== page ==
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Historic postcards shared with Kent seniors

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KENT – Older Kent residents were recently able to travel back to the years when one of the popular forms of communication was photographic postcards. The program was held March 20 at the Kent Senior Center.

Kent Historical Society Curator Marge Smith and Managing Director Logan Wheeler took Kent seniors through a number of the postcards in the society’s collection. They also shared a six-page history of postcards filled with details about how and when postcards began being printed and mailed.

Curator Marge Smith and Managing Director Logan Wheeler show some of the Kent Historical Society’s collection items related to postcards March 20 at the Kent Senior Center. The history program is held every other month on Wednesdays at 11 a.m. Photo by Lynn Mellis Worthington

Postcards became popular in the mid-19th century because they could be mailed for less postage than a regular letter. While original cards made use of lithographic illustrations and drawings, photography spurred their popularity as a visual communication media.

The advent of widespread personal photography in the early 20th century was when postcard production really took off.

“When you look through these postcards you’ll see writing in white on the photo and that’s because it was written on the negative,” said Smith.

She also pointed out that sometimes postcards are mislabeled. Holding up one that states, “South Kent Railroad Station,” she said, “it’s not” and was greeted with laughter from the group.

John Barton takes a close look at the postcards from the Kent Historical Society collection that were shared March 20 during a program by KHS at the Kent Senior Center. Photo by Lynn Mellis Worthington

Catherine Bachrach spoke about her conversations with the late Susie Rundall, who amassed a huge personal collection of postcards. She found one of her own house that was built in the 1700’s.

“It’s like a little time machine because there’s a stone wall in the picture and that stone wall isn’t there anymore. The house was built at two different time periods and in the photograph you can see where the seam is between the two parts of the house,” she said. It even features the owner of the house, Milo Bolt, who was a collier, who made charcoal on the mountain behind the house and who can be seen in the corner of the image.

Binders with postcards protected in clear sleeves were scattered on tables around the room and participants looked through the books at the images. Wheeler also showed a postcard camera KHS acquired and passed around a stereoscope viewer that had two images to create a three-dimensional like view of a scene.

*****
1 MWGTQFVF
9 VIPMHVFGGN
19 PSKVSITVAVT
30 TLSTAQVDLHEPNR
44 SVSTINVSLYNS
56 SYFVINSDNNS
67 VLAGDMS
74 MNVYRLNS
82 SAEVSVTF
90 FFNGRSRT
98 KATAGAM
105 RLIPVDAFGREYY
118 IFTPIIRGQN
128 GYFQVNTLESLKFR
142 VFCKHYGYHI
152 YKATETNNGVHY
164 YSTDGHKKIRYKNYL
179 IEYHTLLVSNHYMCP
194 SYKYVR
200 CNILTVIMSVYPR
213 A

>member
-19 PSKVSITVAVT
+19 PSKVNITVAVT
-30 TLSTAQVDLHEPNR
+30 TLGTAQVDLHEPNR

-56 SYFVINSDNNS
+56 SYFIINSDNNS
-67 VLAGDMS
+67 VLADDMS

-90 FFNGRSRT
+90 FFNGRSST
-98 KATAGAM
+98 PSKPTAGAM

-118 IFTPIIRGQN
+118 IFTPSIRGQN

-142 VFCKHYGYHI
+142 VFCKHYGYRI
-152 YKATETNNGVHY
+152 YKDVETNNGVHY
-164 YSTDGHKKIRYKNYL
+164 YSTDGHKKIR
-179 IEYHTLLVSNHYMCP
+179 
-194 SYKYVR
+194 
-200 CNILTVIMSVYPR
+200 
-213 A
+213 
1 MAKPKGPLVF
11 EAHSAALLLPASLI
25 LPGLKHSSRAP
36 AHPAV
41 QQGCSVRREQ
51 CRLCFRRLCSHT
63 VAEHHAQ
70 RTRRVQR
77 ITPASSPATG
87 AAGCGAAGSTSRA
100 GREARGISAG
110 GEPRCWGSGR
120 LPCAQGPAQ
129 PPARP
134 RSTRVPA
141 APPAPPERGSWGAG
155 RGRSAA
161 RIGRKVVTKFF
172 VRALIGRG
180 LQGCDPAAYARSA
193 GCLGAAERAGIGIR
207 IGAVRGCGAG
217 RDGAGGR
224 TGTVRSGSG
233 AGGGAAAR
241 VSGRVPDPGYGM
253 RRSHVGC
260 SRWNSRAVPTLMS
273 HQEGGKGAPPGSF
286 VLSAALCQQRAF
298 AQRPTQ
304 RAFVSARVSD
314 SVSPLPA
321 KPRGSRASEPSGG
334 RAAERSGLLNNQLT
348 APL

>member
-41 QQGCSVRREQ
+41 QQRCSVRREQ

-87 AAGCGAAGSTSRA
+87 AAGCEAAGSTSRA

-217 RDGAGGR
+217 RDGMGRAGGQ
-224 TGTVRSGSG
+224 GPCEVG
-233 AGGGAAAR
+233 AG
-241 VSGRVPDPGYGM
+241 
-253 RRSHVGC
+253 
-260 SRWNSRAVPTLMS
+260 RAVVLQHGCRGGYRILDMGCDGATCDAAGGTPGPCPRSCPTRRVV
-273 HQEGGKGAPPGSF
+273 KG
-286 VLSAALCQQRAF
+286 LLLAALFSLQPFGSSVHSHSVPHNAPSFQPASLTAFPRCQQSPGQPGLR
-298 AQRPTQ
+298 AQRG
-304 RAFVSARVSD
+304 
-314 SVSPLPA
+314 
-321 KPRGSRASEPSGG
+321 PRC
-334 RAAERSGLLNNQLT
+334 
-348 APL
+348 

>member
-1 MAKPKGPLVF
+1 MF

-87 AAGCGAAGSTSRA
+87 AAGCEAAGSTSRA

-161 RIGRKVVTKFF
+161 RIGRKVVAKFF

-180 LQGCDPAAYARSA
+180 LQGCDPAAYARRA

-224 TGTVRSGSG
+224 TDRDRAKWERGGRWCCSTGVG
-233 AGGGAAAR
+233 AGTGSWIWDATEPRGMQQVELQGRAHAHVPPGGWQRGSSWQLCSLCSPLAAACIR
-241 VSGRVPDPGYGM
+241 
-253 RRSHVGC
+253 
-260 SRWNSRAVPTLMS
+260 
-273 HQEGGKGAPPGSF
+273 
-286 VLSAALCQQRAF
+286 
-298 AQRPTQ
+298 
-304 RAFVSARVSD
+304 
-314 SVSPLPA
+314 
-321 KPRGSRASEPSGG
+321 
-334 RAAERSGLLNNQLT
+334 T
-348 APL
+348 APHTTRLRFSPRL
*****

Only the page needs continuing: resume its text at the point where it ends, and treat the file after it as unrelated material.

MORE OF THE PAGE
Also on display was a board and framed image of Kent postcards that was featured in last summer’s postcard exhibit, “Touring the Countryside” from three towns, Warren, Kent and Cornwall. Smith said they will both be hung soon in the Kent Town Clerk’s office.

Smith shared that if someone wants to try to determine the period of a postcard, and there is no postmark date, she suggested looking at the backside.

A postcard of the Skiff Mountain Schoolhouse from the Kent Historical Society collection that was shared March 20 at the Kent Senior Center. Photo by Lynn Mellis Worthington

“If you look at the back side, some of them have a division down the back and the messages are written on the back. Some postcards have writing on the front and those are really early,” Smith said. After 1907, the government allowed writing on the address side and the back featured a dividing line.   

KHS is partnering with Kent School to explore more about the Rev. George Smith who was the minister at St. Andrew’s Church in the early 1900’s at the same time Kent School was founded. He was friends with the school founder, Fr. Frederick Herbert Sill. Smith was an avid photographer and captured many different images of Kent during that era and many of his images became postcards. Smith’s son published a memoir that has revealed more about his father.

Anita Brean tries out the stereoscope to look at the two images of Kent Falls during the March 20 program by the Kent Historical Society at the Kent Senior Center. Photo by Lynn Mellis Worthington

The historical society offers the history program every other month on the third Wednesday at 11 a.m. at the Senior Center. Other presenters are featured alternating months.

Those attending shared a number of stories about Kent and their ancestors. Bachrach said what is special about the program is that it appeals to both long-time residents and those who are newer arrivals who want to learn more about the town’s history.

Lynn Worthington
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1 Comment

1 Comment

  1. Avatar

    Chris Utsogn

    March 28, 2024 at 11:32 am

    My dad would have enjoyed this.
    Ralph Matson.

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